In July, the Pope endorsed a statement that ruffled some feathers in the Protestant aviary, and it turns out that the statement actually revealed that a number of Protestants aren’t all that Protestant anymore.  They demonstrated this slide away from Reformation confidence by being upset by the revelation that Pope Benedict XVI still believes that his version of the Faith is true.  He still actually thinks those things.

True.  What a strange word these days.  What the Pope said, in effect, was that the Roman Catholic Church is the one and only true Church, and that the others, um, aren’t.  Aren’t, that is, “‘Churches’ in the proper sense.”  (The Orthodox qualify as “separated” and “particular” Churches.)  Protestant “ecclesial Communities,” the document said, “suffer from defects,” because they “do not enjoy apostolic succession in the sacrament of Orders,” and this means that they cannot be considered to be Churches “in the proper sense.”

The reaction was immediate, sad, and kind of funny.  For example, Clifton Kirkpatrick, the General Assembly stated clerk of the Presbyterian Church (U.S.A.), issued a letter that said that Benedict’s endorsement of the statement “mischaracterizes our faith,” and “reopens questions of Christian unity.”

The reaction to the statement reveals at least a couple things about the current state of affairs in the broader Church.  The first is that it shows the vast difference between true catholicity and ecumenical goo.  If fierce Protestants and dedicated Catholics sought to love each other while standing for the Faith once delivered, quite a bit of good could come out of something like that.  But the vanguard of the ecumenical movement has actually been made up of a truth-rot liberalism that believes nothing in particular.  The ticket into the ecumenical movement has been to downgrade dogmatic conviction, and it seemed in the halcyon days following Vatican II that even the Catholics were keeping their end of the deal.  But now comes Pope Benedict XVI, believing stuff.  In public.  The Reformed preacher Martyn Lloyd-Jones once said this about the ecumenical movement—and it seems pertinent somehow—“You cannot bring about a resurrection by putting all the corpses into one graveyard.”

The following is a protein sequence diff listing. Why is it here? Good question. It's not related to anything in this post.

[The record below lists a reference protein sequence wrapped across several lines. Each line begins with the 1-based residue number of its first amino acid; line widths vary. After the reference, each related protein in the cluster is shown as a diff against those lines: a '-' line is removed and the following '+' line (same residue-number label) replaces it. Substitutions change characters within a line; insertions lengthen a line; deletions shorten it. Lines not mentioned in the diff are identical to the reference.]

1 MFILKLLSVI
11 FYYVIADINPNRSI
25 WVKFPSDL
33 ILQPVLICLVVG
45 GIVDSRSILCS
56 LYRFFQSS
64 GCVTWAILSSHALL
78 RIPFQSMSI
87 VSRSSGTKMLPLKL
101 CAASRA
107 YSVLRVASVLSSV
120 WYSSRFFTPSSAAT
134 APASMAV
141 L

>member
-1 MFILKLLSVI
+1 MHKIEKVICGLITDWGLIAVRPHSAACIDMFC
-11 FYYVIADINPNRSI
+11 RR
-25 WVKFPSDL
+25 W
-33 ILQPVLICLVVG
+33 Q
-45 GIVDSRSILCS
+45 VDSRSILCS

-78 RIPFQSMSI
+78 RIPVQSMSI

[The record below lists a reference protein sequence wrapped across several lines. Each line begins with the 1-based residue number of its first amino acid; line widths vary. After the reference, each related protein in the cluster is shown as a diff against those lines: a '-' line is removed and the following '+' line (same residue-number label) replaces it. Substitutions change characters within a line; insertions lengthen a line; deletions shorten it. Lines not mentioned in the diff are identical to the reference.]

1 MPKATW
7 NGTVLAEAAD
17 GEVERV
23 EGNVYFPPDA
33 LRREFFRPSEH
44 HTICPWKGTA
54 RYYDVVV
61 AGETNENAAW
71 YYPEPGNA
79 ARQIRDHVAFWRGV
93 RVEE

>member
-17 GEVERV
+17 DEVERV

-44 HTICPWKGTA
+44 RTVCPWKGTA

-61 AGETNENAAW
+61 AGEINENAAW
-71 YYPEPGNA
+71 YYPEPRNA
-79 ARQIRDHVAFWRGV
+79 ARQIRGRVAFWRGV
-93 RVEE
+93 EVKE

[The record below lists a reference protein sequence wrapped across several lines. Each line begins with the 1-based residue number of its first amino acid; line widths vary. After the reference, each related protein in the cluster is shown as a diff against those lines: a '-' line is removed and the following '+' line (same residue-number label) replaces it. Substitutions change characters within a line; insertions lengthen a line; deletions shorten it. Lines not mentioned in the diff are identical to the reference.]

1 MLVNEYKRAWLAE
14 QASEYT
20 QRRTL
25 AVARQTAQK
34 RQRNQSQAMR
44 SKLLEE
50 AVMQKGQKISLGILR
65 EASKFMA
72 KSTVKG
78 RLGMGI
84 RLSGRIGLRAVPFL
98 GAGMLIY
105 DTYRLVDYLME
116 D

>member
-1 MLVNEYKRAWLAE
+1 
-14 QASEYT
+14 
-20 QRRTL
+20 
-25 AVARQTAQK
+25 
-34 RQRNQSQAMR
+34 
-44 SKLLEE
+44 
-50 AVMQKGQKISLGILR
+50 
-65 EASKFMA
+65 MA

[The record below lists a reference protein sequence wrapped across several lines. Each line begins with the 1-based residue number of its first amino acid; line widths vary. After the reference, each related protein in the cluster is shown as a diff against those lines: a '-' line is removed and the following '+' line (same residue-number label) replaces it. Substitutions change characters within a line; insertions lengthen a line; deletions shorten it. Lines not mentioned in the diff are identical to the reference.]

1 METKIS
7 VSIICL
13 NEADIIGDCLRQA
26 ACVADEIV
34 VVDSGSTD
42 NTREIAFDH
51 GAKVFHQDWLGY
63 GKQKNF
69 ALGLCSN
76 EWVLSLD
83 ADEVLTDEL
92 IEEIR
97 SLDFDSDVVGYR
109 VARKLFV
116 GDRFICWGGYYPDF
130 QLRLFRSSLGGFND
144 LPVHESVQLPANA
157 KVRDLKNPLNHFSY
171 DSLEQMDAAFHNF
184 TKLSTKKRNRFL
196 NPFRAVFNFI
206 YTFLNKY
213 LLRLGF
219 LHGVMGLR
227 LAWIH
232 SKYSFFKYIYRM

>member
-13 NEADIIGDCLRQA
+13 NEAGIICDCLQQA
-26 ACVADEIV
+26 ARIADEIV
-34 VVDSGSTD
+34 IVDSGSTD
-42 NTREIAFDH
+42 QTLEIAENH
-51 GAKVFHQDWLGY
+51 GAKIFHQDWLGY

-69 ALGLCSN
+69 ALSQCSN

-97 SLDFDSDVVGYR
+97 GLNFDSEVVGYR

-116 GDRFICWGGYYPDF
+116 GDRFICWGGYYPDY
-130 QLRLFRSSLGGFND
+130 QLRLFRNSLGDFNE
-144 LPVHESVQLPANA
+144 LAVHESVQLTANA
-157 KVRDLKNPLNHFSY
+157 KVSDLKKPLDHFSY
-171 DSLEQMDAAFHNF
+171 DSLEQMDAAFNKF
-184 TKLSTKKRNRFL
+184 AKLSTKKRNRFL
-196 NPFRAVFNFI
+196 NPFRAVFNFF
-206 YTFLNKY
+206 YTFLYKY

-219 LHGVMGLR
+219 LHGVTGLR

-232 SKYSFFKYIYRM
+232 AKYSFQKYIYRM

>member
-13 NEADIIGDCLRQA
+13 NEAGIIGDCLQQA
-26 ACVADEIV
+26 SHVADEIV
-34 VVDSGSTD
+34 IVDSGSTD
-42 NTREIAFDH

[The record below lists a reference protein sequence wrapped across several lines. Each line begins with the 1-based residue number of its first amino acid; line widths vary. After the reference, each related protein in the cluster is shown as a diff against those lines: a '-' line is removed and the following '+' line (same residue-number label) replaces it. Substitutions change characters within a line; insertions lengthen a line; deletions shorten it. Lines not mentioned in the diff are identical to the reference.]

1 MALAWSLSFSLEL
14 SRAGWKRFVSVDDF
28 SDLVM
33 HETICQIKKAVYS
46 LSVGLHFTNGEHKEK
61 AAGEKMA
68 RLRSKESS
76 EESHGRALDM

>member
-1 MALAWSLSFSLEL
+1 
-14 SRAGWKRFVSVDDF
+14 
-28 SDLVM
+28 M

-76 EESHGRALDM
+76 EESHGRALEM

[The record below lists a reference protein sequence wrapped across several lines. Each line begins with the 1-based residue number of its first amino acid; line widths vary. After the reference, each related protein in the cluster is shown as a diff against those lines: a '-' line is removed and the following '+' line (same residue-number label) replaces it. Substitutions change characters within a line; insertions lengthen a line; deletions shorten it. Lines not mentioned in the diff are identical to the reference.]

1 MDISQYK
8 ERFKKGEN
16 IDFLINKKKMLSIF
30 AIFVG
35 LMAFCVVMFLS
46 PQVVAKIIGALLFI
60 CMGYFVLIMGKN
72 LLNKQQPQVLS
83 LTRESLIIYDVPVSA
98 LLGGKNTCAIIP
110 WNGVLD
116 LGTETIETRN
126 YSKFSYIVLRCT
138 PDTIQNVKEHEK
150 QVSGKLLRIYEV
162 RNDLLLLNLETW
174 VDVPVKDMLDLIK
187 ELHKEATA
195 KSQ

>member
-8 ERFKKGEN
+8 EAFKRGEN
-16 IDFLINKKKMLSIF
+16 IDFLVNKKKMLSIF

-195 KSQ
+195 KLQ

The second problem concerns apostolic succession.  Some Protestants have a doctrine of it, and many others don’t.  Those who don’t (a hardshell Baptist, say), when asked where their church was before the Reformation, would say something like, “Tied to stakes and hiding in caves from you guys, mostly.”  This kind of Protestant, when told that the Pope said that his church is a mere “ecclesial Community,” would say, “Doesn’t matter anyway.  Like I tell the people every Sunday, no church can save you.  Gotta have Jesus.”  This kind of Protestant should be upset by the Pope’s pronouncement . . . not at all.

Then there are the conservative heirs of the magisterial Reformation who have (in variegated degrees) a Protestant appreciation for a doctrine of apostolic succession.  It may be a doctrine of succession in ordinations (as with the Anglicans) or a doctrine of baptismal succession from the apostles, as Presbyterian theologian Peter Leithart has recently argued, but it is there.  These Protestants will not be upset either, because they wake up in the morning knowing what they believe, and they don’t have to get permission from Rome to believe it.  They have a doctrine of the historical Church (which is not to be confused with a view of contemporary denominations), and they know where they stand.  They should be upset . . . not at all.

So who is upset?  The forces of relativism and postmodernism have gutted a large wing of the Protestant world.  They don’t believe the articles of the Creed anymore, they want to ordain all kinds of interesting sexual experiments, and they think Jesus was the original hippie.  This is the same wing of the Christian religion that has poured itself into ecumenical dialogue with Rome.  About the only thing they have left anymore is a sort of scratch-and-sniff churchiness.  And now the Pope wants to take that away.